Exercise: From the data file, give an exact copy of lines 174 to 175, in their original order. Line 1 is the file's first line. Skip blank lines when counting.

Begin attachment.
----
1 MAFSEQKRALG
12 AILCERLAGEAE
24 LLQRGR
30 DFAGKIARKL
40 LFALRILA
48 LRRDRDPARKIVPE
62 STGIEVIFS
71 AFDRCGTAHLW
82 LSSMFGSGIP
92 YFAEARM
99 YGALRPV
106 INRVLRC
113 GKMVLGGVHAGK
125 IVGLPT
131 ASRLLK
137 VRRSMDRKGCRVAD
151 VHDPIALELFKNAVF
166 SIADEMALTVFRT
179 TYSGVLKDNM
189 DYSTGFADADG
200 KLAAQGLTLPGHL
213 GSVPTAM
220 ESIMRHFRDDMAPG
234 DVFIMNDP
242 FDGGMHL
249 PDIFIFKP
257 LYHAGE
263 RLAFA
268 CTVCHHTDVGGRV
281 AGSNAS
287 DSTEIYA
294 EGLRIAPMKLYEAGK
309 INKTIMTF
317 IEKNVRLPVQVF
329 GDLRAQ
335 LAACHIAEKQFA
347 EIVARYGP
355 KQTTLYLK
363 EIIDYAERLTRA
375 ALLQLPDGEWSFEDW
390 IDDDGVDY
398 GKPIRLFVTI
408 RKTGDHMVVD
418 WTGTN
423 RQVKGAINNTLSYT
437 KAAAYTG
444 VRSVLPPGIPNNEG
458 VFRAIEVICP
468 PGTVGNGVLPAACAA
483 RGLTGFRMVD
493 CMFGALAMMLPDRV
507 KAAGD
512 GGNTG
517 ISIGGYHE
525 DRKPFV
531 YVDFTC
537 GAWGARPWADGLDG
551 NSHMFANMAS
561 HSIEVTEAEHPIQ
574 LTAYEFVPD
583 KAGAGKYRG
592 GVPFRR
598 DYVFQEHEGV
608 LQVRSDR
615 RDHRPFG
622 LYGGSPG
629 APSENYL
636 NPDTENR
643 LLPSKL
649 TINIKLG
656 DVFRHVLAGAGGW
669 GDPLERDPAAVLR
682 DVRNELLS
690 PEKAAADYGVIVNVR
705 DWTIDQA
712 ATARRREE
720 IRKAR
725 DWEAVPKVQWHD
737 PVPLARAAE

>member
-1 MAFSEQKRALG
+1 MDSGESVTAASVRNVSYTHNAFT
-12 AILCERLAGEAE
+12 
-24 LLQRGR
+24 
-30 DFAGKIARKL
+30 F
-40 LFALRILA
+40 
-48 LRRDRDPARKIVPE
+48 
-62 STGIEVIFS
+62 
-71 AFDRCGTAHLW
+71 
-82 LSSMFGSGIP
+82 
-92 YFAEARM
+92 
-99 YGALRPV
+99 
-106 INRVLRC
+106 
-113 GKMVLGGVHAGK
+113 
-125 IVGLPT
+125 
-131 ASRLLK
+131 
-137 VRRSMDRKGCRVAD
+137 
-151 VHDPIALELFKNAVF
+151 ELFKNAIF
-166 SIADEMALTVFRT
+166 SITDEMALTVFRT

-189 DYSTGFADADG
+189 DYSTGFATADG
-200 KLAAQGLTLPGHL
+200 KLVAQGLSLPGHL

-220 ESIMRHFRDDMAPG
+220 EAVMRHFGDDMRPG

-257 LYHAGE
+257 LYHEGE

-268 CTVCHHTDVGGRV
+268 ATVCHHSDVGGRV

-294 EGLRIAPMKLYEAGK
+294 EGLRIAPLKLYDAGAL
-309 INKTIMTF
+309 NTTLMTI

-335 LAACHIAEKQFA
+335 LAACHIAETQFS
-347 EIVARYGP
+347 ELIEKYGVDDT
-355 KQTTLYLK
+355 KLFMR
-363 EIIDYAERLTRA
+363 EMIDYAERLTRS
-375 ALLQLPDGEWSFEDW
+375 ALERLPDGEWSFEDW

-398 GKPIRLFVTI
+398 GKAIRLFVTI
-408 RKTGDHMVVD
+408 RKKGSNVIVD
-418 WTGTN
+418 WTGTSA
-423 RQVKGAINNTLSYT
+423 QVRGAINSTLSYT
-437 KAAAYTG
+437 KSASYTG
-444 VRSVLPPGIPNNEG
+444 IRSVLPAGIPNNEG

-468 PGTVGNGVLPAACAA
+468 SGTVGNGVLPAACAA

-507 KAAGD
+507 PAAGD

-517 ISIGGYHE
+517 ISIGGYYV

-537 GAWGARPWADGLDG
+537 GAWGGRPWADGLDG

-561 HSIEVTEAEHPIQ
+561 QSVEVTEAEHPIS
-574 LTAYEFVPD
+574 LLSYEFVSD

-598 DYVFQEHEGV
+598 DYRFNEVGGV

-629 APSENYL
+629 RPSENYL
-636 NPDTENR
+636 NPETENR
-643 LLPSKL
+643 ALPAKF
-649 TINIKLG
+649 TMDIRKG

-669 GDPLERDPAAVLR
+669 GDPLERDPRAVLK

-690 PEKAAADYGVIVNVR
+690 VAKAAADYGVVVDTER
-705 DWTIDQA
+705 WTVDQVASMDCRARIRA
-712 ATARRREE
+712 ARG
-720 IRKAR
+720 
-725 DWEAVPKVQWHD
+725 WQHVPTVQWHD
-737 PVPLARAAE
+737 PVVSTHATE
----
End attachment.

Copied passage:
+649 TMDIRKG

-669 GDPLERDPAAVLR